Mathematicians forge on despite pandemic
While disruptions caused by COVID-19 are affecting conferences worldwide, mathematicians in the Faculty of Science are embracing cutting-edge technology to ensure important progress is not stifled.
From understanding the spread of a flu to designing Gothic cathedrals, the diverse and universal nature of mathematics makes it a critical - but often underappreciated - feature of society.
“Yet most people are unaware of the extent to which mathematics is running behind the scenes of almost everything we do.”
Number theory, which considers the study of whole numbers and their properties, is one such example. Underpinning cryptography, number theory enables secure communication and authentication, without which the internet could not function.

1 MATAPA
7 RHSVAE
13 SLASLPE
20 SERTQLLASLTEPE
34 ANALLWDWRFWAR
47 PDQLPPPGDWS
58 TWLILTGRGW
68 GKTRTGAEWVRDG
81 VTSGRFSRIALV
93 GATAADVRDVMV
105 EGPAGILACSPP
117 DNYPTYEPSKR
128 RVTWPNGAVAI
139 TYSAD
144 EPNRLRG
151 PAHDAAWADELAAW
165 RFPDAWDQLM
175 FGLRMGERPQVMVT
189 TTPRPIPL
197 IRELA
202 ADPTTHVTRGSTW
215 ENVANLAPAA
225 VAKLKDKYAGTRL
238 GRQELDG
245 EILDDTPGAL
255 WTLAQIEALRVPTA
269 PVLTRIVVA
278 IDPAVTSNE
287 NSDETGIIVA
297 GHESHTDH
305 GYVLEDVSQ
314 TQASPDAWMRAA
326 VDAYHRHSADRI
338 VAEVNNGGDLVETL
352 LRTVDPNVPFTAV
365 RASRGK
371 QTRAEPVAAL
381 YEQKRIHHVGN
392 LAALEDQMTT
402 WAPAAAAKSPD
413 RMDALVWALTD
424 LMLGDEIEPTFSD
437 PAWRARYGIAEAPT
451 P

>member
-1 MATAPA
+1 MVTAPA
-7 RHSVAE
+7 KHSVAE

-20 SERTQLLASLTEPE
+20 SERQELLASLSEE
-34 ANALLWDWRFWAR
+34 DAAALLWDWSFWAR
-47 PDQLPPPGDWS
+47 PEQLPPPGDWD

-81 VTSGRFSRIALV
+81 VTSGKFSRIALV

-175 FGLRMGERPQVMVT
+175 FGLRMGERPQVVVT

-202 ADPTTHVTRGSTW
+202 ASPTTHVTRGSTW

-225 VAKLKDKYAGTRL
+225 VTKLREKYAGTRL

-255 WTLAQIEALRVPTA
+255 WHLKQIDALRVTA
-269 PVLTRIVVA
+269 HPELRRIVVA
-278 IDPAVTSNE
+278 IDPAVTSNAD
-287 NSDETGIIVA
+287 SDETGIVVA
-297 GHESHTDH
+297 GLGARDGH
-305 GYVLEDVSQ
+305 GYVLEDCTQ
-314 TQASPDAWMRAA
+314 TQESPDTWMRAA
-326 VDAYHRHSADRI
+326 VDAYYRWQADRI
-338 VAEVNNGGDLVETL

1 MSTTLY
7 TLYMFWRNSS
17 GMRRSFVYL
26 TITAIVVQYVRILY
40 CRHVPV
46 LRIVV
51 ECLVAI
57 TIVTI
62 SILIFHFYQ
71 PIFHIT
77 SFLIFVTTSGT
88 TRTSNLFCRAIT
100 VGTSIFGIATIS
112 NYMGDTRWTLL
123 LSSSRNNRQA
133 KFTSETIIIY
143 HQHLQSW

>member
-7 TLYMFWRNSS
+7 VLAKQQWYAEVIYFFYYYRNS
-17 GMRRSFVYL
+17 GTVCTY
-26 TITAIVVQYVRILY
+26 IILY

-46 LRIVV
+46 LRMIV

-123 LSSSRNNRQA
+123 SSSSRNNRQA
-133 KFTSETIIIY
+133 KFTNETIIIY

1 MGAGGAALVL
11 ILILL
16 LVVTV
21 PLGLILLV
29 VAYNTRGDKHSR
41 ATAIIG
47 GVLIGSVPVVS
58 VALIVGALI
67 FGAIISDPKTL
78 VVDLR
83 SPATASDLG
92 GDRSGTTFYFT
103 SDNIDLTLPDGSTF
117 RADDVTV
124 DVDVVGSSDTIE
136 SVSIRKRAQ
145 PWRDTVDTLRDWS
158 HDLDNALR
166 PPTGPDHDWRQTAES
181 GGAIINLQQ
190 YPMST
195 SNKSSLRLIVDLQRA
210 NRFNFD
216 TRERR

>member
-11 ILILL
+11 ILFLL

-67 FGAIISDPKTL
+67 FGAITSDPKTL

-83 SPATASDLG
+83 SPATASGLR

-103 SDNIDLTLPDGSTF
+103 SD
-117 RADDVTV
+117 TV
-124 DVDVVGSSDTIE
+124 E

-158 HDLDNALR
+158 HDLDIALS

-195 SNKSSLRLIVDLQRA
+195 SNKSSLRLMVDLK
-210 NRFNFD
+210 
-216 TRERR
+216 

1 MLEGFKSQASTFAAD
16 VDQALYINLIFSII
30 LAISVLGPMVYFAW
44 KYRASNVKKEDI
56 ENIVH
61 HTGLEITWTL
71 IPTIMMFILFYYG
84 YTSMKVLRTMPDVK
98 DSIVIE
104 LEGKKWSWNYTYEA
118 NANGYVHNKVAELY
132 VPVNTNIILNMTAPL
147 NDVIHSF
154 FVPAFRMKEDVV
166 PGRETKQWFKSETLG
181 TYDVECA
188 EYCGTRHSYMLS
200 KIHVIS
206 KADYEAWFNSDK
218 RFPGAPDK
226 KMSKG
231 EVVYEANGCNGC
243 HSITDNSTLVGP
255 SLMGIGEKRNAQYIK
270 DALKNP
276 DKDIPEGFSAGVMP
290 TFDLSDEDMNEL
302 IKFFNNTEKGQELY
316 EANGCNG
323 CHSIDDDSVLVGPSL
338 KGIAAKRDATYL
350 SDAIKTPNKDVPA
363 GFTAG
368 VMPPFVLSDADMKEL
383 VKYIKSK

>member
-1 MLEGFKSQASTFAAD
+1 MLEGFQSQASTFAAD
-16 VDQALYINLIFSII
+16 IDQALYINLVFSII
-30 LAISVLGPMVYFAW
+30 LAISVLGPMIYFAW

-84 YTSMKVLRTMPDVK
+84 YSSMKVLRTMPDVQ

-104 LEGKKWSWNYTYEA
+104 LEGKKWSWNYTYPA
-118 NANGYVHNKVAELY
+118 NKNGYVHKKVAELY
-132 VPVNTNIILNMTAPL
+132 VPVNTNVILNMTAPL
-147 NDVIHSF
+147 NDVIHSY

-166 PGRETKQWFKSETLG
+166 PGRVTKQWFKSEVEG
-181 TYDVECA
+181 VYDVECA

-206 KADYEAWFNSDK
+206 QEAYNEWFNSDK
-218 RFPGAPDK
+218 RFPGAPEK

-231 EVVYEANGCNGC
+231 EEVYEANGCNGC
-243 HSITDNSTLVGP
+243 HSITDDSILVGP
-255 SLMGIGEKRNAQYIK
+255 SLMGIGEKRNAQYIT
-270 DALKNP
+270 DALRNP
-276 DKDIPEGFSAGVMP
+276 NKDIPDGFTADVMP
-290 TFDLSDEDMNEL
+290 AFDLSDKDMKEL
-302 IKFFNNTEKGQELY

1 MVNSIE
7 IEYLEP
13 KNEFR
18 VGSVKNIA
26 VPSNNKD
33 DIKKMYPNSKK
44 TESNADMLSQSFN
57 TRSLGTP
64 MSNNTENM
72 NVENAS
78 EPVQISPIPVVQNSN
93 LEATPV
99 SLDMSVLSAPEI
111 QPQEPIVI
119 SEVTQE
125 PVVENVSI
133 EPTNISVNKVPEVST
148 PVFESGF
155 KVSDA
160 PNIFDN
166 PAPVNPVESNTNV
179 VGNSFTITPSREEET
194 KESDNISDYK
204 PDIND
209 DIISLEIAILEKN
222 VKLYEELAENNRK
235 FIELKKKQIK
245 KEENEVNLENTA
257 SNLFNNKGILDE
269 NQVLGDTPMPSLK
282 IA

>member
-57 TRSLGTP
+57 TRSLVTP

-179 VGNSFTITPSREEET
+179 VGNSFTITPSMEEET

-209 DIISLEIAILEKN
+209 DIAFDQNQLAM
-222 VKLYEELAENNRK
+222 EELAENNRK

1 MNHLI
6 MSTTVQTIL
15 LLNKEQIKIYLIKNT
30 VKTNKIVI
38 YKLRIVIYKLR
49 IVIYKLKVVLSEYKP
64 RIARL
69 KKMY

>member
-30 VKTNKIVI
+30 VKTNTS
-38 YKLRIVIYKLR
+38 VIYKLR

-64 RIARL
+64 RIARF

With collaboration essential to the exploration and discovery of mathematical knowledge, Professor Breuer, on behalf of the Priority Research Centre for Computer-Assisted Research Mathematics and its Applications (CARMA), is organising a Number Theory conference, amid the disruptions caused by COVID-19.
“What makes this conference special is its format,” Professor Breuer said.
Indeed, unlike other online conferences, Professor Breuer and his team are experimenting with an immersive, virtual environment called iSee, to facilitate social interactions between participants and ensure newcomers are not daunted by having to address everyone at once.
“Mathematics underpins much of the scientific and technological progress of modernity,” said Professor Breuer.
“Facilitating collaborations between mathematicians is critically important for enabling as yet undreamed-of technologies of the future.”
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